2 Copy edited. Added some context. Used the official name of Stack Exchange - see section "Proper Use of the Stack Exchange Name" in http://stackoverflow.com/legal/trademark-guidance (the last section).
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I think, as with anything, practice makes perfect, just. Just don't pigeon holepigeonhole yourself into always doing the same thing or always using the same language and keep continuing to learn things on every project.  

I think you can easily draw a parallel to something like learning to play a guitar. AnyAny good musician can learn to play a new song in a very short period of time, because they already know all the chords and all the theory behind why the chords are played the way they are. HowHow do they get that good? TheyThey just have played so many songs that all the patterns have just blended together, while at the same time supplemented their knowledge with actual documented theory that those patterns subscribe too.

So maybe you can play a few songs very well, but you can't deviate or pick up new songs quickly. ThisThis is probably the equivalent of a .NET.NET programmer that continues to make the same CRUD appCRUD application over and over, at some point try something new, add in some web service calls or an advanced UI, or writing it in a whole new language. WhenWhen you hit a snag look into why things happen the way they do, ask questions on stackexchange..etcStack Exchange, etc. EventuallyEventually, you will see all the patterns that continually come up and know some of the underlying theory and learning a new language won't seem nearnearly as daunting.

I think as with anything practice makes perfect, just don't pigeon hole yourself into always doing the same thing or always using the same language and keep continuing to learn things on every project.  

I think you can easily draw a parallel to something like learning guitar. Any good musician can learn to play a new song in a very short period of time because they already know all the chords and all the theory behind why the chords are played the way they are. How do they get that good? They just have played so many songs that all the patterns have just blended together, while at the same time supplemented their knowledge with actual documented theory that those patterns subscribe too.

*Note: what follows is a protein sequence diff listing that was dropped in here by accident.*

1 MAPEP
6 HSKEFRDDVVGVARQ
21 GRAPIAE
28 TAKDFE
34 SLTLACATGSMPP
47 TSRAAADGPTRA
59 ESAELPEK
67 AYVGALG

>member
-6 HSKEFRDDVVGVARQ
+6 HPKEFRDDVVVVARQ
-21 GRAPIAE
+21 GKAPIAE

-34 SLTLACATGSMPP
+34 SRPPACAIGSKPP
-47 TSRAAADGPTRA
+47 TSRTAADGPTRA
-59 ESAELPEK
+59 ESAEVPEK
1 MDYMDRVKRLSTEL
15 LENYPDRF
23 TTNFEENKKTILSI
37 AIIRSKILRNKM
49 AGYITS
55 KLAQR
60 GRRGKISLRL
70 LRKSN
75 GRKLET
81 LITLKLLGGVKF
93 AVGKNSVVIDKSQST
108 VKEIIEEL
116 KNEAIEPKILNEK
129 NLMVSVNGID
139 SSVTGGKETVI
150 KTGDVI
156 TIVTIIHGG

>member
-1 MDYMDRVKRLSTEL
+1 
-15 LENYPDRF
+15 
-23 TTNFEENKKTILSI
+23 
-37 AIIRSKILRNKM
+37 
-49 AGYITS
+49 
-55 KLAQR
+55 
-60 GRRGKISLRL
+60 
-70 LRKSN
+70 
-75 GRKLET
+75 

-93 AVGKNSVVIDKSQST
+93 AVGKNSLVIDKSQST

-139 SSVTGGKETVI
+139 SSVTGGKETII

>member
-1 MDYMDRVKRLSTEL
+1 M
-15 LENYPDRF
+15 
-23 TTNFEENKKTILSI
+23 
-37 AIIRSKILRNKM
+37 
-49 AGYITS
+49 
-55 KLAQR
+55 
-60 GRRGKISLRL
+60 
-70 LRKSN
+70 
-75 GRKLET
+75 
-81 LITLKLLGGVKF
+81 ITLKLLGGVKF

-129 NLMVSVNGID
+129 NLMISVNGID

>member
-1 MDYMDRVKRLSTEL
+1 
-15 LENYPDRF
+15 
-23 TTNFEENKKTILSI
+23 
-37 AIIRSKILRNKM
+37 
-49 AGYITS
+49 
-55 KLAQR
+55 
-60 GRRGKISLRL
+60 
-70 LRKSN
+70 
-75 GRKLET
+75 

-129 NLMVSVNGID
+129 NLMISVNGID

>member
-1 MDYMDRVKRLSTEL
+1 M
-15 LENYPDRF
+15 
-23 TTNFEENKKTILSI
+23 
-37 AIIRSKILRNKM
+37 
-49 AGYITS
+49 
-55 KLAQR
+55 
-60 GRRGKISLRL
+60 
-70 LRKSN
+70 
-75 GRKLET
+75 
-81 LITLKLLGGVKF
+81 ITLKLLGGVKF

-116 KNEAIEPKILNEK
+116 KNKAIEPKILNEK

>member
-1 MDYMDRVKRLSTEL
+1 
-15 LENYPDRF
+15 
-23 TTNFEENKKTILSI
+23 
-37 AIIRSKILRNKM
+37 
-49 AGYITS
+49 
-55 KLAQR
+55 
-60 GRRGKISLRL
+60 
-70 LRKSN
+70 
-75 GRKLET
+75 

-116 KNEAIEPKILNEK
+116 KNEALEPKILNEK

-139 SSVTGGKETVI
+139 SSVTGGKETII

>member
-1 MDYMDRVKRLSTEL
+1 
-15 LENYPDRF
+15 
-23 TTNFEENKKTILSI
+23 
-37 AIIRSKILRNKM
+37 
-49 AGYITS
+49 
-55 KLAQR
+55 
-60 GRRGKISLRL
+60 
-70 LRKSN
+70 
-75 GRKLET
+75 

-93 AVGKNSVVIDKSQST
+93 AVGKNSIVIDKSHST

So maybe you can play a few songs very well but you can't deviate or pick up new songs quickly. This is probably the equivalent of a .NET programmer that continues to make the same CRUD app over and over, at some point try something new, add in some web service calls or an advanced UI, or writing it in a whole new language. When you hit a snag look into why things happen the way they do, ask questions on stackexchange..etc. Eventually you will see all the patterns that continually come up and know some of the underlying theory and learning a new language won't seem near as daunting.

I think, as with anything, practice makes perfect. Just don't pigeonhole yourself into always doing the same thing or always using the same language and keep continuing to learn things on every project.

I think you can easily draw a parallel to something like learning to play a guitar. Any good musician can learn to play a new song in a very short period of time, because they already know all the chords and all the theory behind why the chords are played the way they are. How do they get that good? They just have played so many songs that all the patterns have just blended together, while at the same time supplemented their knowledge with actual documented theory that those patterns subscribe too.

So maybe you can play a few songs very well, but you can't deviate or pick up new songs quickly. This is probably the equivalent of a .NET programmer that continues to make the same CRUD application over and over, at some point try something new, add in some web service calls or an advanced UI, or writing it in a whole new language. When you hit a snag look into why things happen the way they do, ask questions on Stack Exchange, etc. Eventually, you will see all the patterns that continually come up and know some of the underlying theory and learning a new language won't seem nearly as daunting.

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I think as with anything practice makes perfect, just don't pigeon hole yourself into always doing the same thing or always using the same language and keep continuing to learn things on every project.

I think you can easily draw a parallel to something like learning guitar. Any good musician can learn to play a new song in a very short period of time because they already know all the chords and all the theory behind why the chords are played the way they are. How do they get that good? They just have played so many songs that all the patterns have just blended together, while at the same time supplemented their knowledge with actual documented theory that those patterns subscribe too.

So maybe you can play a few songs very well but you can't deviate or pick up new songs quickly. This is probably the equivalent of a .NET programmer that continues to make the same CRUD app over and over, at some point try something new, add in some web service calls or an advanced UI, or writing it in a whole new language. When you hit a snag look into why things happen the way they do, ask questions on stackexchange..etc. Eventually you will see all the patterns that continually come up and know some of the underlying theory and learning a new language won't seem near as daunting.